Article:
Latest "Public Speaking" Posts
The Republican National Convention offered a chance to examine our ability to influence others in the workplace.
Every single speaker on that stage in Cleveland wanted to influence us. They wanted us to take a clear and decisive action: Vote Trump/Pence.
Their approaches were as diverse as their backgrounds. Chris Christie used theatrics, Eric Trump applied evidence, and Ted Cruz carefully omitted words that he was expected to say. Donald Trump himself tried to influence our vote by painting a dark picture of a country without his style of leadership.
Who was most influential?
To answer that question we need to review more than just their speeches and how they were delivered. We must also examine our perceptions before these speakers walked to the podium. Consider how you would perceive their message if you believe they shared your values, had a strong record of accomplishments, and had a positive reputation among people you respect.
“It’s fine to celebrate success but it is more important to heed the lessons of failure.” – Bill Gates
Wise words from Microsoft’s co-founder & former CEO, now philanthropist.
That quote is especially relevant to two specific occasions in Microsoft’s history in 2012 and 1995 — when the tech giant had epic fails during live product launch presentations.
The most recent incident featured Microsoft’s former President of Windows and Windows Live Division, Steven Sinofsky, as he delivered the official launch presentation for the Surface tablet. Right in the middle of his presentation, the tablet seemed to crash, resulting in a painful 20 seconds where he said, “Excuse me just a second” before running to grab a backup tablet behind a lectern that was ready to go.
Know your audience and capture their attention.
This statement sounds so simple, but many of us forget what it means.
You can’t expect to convince or sell anyone anything if you don’t understand what he or she expects or wants from you. What do they want to receive from your message?
What’s in it for them?
Let me share an example of what happened when a presenter failed to remember this basic message…
One of BRODY’s clients is a major pharmaceutical firm that throws a party when an employee hits the 30-year anniversary mark. I was honored to be invited to Pete’s 30th anniversary celebration.
More than 60 coworkers, clients, and upper management execs gathered for Pete’s party, where we sipped and nibbled as we waited for Pete’s new supervisor to come in and make the celebratory toast.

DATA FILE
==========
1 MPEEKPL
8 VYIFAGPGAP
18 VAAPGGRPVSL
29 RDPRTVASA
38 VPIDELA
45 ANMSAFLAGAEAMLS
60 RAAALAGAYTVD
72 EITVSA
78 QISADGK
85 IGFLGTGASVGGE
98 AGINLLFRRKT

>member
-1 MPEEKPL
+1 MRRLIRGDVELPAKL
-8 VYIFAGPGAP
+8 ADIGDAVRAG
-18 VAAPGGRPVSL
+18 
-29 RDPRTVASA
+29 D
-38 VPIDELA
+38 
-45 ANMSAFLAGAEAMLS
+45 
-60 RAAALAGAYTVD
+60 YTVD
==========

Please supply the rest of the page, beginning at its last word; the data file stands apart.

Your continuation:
A story from Tarzan: a different kind of success story…
This week I’m going to veer from our new “let’s share a business story” angle and write about how a classic cartoon can impact your business success.
No, I haven’t gone mad. You read that right – sometimes we can find life lessons from the simplest things and everyday events around us. In this case, it’s a Tarzan cartoon that I remember vividly to this day.
In the first scene, Tarzan just learned that Jane is in the jungle and he’s excited to meet her, but very nervous — just like many of us are before an important meeting or presentation.
He wants to make a great first impression – hey, apparently even guys in the jungle know just how important that is!
When I think of leadership presence, I always remember Joanne, a managing director at a large private bank. Here’s her story …
It was the summer of 2010. This client company bank brought in 15 top Ivy League college graduates that they’d carefully recruited for an intensive six-week training/onboarding program.
I was booked to deliver a presentation skills training session about five and a half weeks into this program. I was scheduled to first join the 15 participants for dinner, so I got there early and sat down in their windowless training room. The first thing I noticed was that there was NO energy in the room. None. People looked exhausted, dazed, confused, and the guy next to me whispered, “There’s only 45 minutes left till dinner.